Oct 26, 2023

Review: Keith Haring: Art Is for Everybody' at the Broad

In the spring of 1989, just after turning 31 and about 10 months before he died, Keith Haring drew a self-portrait in black ink on white paper. It says a lot about the way he approached his work — both as motivation and as subject.

Except as a T-shirt, the self-portrait drawing by an iconic gay artist of a decade engulfed in a virulent conservative culture war is not included in "Keith Haring: Art Is for Everybody," the big survey (some 120 works) newly opened downtown at the Broad and arriving just in time for the celebration of LGBTQ+ Pride Month. But one of several versions does appear at the start of the large — and largely helpful — exhibition catalog. The image is rendered with a great economy of line, just about two dozen speedy strokes. Haring limned his oval head, the topknot above a receding hairline, a pair of prominent ears and eyes staring out from behind black-rimmed eyeglasses.

Just beneath the glasses are two simple marks that combine to marvelously animate the entire face. One is an upward curve, the other just below it is a dot.

Visually, these two facial marks read in two different ways: as a nose above a mouth making a surprised expression, as if uttering an unexpected "Oh!"; or, looked at another way, as a smile that has broken out above a prominent dimpled chin. The result is part carnivalesque caricature and part generic smiley face. A wide-eyed Haring represents himself as at once amazed and happy.

What he's happy about is being an artist, I’d guess. That might amaze him, too.

Haring's bio is well-known. Raised in tiny Kutztown, a rural Pennsylvania borough about 100 miles west of New York City, he enrolled in a Pittsburgh commercial arts school at 18. Soon growing tired of conventional mercantile demands on creativity, he quit. Barely 20 when he arrived in Manhattan, enrollment at the freewheeling School of Visual Arts and play in a flourishing downtown nightlife together set him on a new path. He came out of the closet, participated in shows in the thriving alternative art scene (including at dance clubs) and made friends with such like-minded artists as Jean-Michel Basquiat and Kenny Scharf.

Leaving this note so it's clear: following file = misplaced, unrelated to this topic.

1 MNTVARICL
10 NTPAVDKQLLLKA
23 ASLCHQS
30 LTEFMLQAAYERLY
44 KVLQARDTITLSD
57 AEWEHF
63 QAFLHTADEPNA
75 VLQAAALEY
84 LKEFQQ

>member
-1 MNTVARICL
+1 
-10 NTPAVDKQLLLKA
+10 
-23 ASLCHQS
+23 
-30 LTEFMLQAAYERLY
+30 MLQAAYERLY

A breakthrough happened in 1980 — an "Oh!" moment, the first of many.

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L.A. artist Kenny Scharf reminisces about living with close friend Keith Haring when they were students at New York's School of Visual Arts in the early 1980s. Haring, who died in 1990, is the subject of a major Broad museum exhibition that opens Saturday.

A habitual subway rider, Haring noticed the big, blank sheets of matte black paper employed to temporarily cover unused advertising panels. During travels through the urban underground, he began to draw on them with white chalk, making subway corridors into a kind of free public gallery. Although far from the glossy establishment showrooms on 57th Street, Madison Avenue or in Soho, the drawings also occupied commercial space. But they were hawking nothing other than their own exuberant imagery.

Call the subway drawings a discerning appropriation — one that reconciled his diverse experiences in Pittsburgh, at SVA and at Club 57 on St. Mark's Place, helmed by artist and actor Ann Magnuson.

The other "Oh!" moments have to do with subject matter — gasps of joy, fury, disappointment, caution and more when it came to 1980s social conditions at home and abroad. Some gave prominence to pleasurable fun, like using loud Day-Glo paints that would interrupt the contemplative quiet of a typically hushed art gallery with the vivid exuberance found on a packed gay bar's liberating dance floor. Others were sober — imagery linked to political repression, the perpetual threat of nuclear annihilation, apartheid cruelty, Reagan-era greed, culture war incited by hate from the religious right, apathy toward the exploding AIDS crisis and more.

A number of these subjects — too many — are still pressing today. HIV, the virus that causes AIDS, for example, was identified 40 years ago last month; but there still isn't a vaccine. (An explicitly unfinished 1989 Haring painting is a moving declaration of impending loss.) Notable topical relevance characterizes the show, although the art was made as much as four decades ago.

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The Broad debuts Keith Haring's first-ever L.A. museum exhibition, an ambitious survey that includes more than 120 works, personal ephemera, immersive environments and the artist's mixtapes.

At the Broad, curator Sarah Loyer has grouped works thematically, virtually wallpapering many of the 10 galleries, floor to ceiling. The show focuses on about seven productive years, from 1982 to 1989. During a press preview none of the art was yet labeled (it is now), which made cross-referencing largely impossible. But the topicality, coupled with a career whose tragic brevity didn't allow for substantial formal development, creates a time warp that resonates with Haring's aesthetic. His work repeatedly conjoins ancient history with enduring pop style.